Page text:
Vision is not what you see but how you look at things; it’s not what you think but how you think; it is not that you see the future, but how to respond to the future; it is not that you appreciate community, but how you see others interacting as a community; it is not that you see things clearly but that you look at things in the context of the big picture. Vision is not necessarily having a plan, but having a mind that always plans This kind of visioning energizes workers and gives meaning to their work of sharing in a vision that becomes a communal standard of excellence
SHARED VISION AND SERVANT LEADERSHIP
When a vision eventually comes together, it must be powerful enough to take hold of an organization and its common purpose and goals, to capture people’s individual and common hopes, to challenge and stretch everyone in the organization, to energize professional and discretionary commitment, and to satisfy the hopes and longings of all who share it. A vision is always specific enough that people can grasp it and appreciate its sense of direction, yet vague enough that everyone can find a contribution in it that they can make. However, as already stated, a vision for an organization is only useful if followers buy into it. Moreover, once a vision is defined, it must be redefined continually through the new insights of all members of the organization. Although others continually refocus the vision it is still the community’s vision, and a leader must always be able to articulate it. In other words, a vision is never final but is open to further clarification. Common values find new ways to express themselves. Values are the way individuals and organizations measure the rightness of their direction. Values do not create vision, but they always measure the authenticity of new articulations.
Leaders today must be men and women who can think, reflect, reintegrate, and transform the many aspects of their lives. Leadership is no longer based merely on knowledge, competence, and experience, unless these are linked with reflection that produces alternative ways of thinking and acting. In the past we tended to stress leaders who were doers and achievers not reflective thinkers. Today’s new models of leadership all demand critical reflection, imagination, and an openness to the unknown, the unexpected, and the unexplored. The source of real learning in one’s leadership is within and this implies the importance of reflection. Below are offered four suggestions to help one be more reflective.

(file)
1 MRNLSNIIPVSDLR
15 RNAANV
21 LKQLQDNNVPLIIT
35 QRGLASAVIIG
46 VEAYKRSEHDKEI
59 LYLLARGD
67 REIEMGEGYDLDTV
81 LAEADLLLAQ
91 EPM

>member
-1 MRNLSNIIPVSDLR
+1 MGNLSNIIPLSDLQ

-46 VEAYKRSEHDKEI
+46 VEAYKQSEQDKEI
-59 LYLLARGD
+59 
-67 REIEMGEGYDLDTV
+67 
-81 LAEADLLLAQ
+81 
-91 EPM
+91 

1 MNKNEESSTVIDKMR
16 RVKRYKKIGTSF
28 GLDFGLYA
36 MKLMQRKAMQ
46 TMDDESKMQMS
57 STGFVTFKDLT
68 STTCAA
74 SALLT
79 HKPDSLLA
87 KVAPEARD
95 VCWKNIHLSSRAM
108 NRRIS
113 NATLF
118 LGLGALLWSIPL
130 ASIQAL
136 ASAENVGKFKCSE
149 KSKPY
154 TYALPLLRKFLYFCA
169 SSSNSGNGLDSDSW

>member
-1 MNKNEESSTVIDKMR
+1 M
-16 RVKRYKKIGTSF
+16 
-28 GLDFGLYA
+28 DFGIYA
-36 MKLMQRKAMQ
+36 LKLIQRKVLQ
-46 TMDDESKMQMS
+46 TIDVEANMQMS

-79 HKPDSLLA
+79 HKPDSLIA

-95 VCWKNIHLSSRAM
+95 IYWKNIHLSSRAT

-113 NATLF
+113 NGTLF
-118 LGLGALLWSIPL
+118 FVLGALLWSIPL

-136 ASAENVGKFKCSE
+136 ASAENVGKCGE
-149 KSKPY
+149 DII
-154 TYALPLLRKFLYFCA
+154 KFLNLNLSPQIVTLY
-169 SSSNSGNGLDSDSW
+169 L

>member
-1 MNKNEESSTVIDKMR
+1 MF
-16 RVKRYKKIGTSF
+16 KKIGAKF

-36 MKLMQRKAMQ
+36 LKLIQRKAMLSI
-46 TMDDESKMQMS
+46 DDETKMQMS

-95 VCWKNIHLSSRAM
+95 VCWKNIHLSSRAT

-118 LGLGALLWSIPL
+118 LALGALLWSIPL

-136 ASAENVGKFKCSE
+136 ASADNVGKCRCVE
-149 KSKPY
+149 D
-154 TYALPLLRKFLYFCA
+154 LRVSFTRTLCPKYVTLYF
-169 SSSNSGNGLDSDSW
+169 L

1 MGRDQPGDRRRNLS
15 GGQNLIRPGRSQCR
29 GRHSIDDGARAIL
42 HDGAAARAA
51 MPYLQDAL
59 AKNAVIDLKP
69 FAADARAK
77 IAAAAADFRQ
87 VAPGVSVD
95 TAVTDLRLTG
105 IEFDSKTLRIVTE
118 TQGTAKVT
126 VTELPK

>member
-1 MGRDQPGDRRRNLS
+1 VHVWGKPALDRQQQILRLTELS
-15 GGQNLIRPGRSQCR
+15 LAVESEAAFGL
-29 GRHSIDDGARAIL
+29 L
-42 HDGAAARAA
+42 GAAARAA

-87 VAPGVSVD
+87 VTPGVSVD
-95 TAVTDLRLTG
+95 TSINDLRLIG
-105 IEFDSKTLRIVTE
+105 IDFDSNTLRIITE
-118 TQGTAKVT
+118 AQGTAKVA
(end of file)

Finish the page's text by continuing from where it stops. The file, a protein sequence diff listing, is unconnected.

STILLNESS: The major preparations for reflective leadership can be viewed as one’s personal contribution in attitudes of stillness, inspiration, concentration, and silence. Each of these is a gift and is also an acquired art that benefits both reflection and leadership. We need to specifically train ourselves in stillness of body. We need to sit still, do nothing and completely relax. For people of religious faith, any of the present techniques for relaxation which help in the acquiring of stillness in the presence of God can be used. This first simple stage should not be passed over. In our present speed-prone age, it can be a real effort. In the long run, it pays high dividends. Linked to this outward relaxed position should be deep and regular breathing. The stillness that reflection and prayer requires is also a fine attitude in daily life and leadership. People who are always rushing here and hurrying there are not noted for the quality of their presence to others, whether colleagues, family, or friends. No one can be consistently still in times of reflection, unless he or she can be still in the presence of others, giving them attention and interest. Stillness is not something that we can turn on for moments of reflection. Rather, it must be very gradually acquired through self- training and sacrifice. This effort to train oneself in stillness and to place oneself in the presence of God is a “prayer of the body.”
INSPIRATION. To facilitate the second step in reflection one needs, throughout daily life, to train oneself in openness to the varied and continual inspirations of the day from wherever they come. To help the development of the genuine spirit of inspiration we need to know ourselves as we are, with the good and weak sides, and express ourselves as we truly feel. If we hide or close ourselves to the unacceptable about ourselves this just becomes a block to our reflection and prayer. We also need to be open to being inspired by others and by the world; and here one need only apply the general principles of dialogue in openness to others and in the signs of the times.